The Guardian today reports on Government plans to introduce options for a minimum price on alcohol. It says that Prime Minister David Cameron will this week launched a consultation on his attempt to crack down on cheap booze, blamed for fuelling anti-social behaviour and drink problems.
The report, due on Wednesday, is thought to recommend three possible prices for each unit – measured as 10ml or 8g of pure alcohol – of 40p, 45p or 50p.
The minimum pricing policy has been strongly backed by health professionals: last week the Alcohol Health Alliance, whose members include the British Medical Association and the Royal College of Nursing, wrote to the Sunday Times urging the government to set the unit price at 50p to protect the heaviest drinkers and those around them, including children.
Elsewhere the BBC reports on research by King’s College London, which found that smoking “rots” the brain by damaging memory, learning and reasoning.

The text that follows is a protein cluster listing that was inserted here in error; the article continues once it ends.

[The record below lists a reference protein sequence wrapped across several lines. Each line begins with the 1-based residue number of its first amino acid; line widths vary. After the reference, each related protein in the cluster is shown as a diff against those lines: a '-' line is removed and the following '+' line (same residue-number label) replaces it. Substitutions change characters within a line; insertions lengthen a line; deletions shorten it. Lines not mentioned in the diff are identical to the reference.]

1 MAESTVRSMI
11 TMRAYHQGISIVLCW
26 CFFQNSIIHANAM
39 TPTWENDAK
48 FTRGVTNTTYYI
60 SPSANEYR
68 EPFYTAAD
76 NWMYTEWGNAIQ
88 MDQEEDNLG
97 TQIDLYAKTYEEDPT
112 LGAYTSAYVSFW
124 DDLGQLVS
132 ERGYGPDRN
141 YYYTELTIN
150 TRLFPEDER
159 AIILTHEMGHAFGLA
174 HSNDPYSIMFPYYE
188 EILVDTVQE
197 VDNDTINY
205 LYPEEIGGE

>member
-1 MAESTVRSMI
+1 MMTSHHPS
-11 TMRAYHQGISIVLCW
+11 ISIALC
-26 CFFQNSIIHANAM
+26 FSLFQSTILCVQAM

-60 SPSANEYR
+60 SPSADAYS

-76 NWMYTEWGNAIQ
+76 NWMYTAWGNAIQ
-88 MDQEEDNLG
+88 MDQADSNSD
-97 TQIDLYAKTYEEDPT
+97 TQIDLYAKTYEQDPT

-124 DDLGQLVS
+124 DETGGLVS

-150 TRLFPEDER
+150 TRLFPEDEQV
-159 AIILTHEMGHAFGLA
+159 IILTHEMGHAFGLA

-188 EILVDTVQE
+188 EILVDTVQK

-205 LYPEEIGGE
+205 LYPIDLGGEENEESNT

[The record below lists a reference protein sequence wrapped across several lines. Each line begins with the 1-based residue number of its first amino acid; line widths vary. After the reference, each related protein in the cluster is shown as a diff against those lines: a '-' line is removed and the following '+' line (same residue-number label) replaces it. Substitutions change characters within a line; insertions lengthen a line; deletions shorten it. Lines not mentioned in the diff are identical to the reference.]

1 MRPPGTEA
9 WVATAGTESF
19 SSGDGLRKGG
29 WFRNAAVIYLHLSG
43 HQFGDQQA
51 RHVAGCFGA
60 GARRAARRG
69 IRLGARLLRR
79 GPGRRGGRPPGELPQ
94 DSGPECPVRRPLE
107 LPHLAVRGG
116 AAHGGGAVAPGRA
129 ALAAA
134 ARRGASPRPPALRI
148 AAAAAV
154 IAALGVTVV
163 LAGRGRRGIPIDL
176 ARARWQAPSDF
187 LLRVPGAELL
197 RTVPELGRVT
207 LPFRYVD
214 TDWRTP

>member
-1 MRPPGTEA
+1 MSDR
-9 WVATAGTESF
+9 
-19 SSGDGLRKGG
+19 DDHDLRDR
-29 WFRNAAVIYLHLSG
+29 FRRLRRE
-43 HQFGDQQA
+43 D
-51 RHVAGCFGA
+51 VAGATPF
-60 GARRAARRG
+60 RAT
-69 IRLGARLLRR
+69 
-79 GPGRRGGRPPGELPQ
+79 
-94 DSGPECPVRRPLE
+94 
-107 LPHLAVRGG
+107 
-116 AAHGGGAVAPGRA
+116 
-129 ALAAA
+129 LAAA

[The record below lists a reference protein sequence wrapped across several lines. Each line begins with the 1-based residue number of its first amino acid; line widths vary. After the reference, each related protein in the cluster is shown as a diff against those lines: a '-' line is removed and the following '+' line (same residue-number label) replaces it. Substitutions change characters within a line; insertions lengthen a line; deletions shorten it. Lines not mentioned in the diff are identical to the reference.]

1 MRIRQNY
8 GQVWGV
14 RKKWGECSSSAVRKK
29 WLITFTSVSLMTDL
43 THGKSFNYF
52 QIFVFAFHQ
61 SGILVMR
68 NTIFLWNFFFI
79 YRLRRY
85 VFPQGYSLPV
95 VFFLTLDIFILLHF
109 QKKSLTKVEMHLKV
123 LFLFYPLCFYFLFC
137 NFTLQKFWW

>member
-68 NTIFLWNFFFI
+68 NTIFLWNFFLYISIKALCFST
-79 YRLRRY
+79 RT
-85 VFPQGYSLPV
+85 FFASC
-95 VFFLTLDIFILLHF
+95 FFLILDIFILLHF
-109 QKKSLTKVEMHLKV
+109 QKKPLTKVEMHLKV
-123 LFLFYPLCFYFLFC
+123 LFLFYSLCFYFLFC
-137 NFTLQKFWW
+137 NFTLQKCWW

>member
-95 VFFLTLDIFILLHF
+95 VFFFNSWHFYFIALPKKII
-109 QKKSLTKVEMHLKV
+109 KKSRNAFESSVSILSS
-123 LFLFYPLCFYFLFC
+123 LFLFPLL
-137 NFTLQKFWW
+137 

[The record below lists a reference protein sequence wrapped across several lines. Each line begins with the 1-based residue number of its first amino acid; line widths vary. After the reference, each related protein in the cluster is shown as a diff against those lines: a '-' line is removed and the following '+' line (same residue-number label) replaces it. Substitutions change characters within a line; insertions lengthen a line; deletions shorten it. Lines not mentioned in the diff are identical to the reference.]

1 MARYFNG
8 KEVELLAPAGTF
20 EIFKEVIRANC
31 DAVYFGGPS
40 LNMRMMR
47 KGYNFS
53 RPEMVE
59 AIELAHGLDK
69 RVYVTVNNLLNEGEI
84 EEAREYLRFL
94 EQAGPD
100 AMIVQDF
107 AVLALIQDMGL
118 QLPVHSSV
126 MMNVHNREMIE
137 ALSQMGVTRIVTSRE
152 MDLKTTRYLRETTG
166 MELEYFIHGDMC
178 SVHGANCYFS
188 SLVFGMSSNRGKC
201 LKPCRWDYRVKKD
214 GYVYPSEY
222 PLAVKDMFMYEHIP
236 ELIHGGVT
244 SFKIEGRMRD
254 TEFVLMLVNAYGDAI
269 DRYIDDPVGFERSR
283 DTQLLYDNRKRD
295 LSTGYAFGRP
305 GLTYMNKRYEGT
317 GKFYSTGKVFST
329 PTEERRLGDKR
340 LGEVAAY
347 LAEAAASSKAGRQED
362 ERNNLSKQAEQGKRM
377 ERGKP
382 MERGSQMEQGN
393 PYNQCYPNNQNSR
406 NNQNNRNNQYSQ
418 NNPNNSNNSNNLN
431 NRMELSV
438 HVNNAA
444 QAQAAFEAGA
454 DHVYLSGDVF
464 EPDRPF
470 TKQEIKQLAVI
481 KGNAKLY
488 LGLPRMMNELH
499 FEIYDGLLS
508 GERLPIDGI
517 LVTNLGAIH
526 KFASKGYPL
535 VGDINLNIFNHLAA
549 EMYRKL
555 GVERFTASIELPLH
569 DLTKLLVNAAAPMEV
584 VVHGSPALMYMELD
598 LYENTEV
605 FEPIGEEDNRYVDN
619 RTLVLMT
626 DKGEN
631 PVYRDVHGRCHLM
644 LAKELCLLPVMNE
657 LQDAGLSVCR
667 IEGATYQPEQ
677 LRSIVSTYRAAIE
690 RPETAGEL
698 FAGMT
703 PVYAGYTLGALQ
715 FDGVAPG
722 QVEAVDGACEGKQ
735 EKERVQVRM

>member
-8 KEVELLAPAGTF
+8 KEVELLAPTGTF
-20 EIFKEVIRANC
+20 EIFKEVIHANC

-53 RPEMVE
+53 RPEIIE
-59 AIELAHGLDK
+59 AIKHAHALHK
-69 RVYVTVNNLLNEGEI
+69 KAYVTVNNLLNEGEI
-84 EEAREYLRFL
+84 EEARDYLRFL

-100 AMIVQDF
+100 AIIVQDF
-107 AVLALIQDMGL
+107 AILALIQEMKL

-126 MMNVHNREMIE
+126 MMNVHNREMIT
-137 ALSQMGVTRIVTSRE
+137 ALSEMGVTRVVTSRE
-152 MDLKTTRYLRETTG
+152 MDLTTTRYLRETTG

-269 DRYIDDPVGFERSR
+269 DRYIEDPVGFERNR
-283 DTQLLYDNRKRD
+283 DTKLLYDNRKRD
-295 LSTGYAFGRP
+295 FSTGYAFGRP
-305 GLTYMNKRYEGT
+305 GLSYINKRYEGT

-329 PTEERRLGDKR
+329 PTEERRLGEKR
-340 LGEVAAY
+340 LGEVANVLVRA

The study published in the journal Age and Ageing of 8,800 people over 50 showed high blood pressure and being overweight also seemed to affect the brain, but to a lesser extent.
Scientists involved said people needed to be aware that lifestyles could damage the mind as well as the body.
Meanwhile the Daily Telegraph warns that Britain faces an epidemic of vitamin D deficiency because of the poor summer.
It says that Professor Norman Ratcliffe, from Swansea University, has warned that the dull summer will lead to high levels of deficiency in the sunshine vitamin.
Other experts said vitamin D deficiency was a ‘major public health concern’ and Britain was heading back to the 1920s when large numbers of children suffered bone pain and bowed legs from the effects of rickets.
The article tells readers that the combination of a 21st century childhood of not playing outside, being driven to school and constantly wearing high factor sunscreen will be compounded by the poor weather this summer.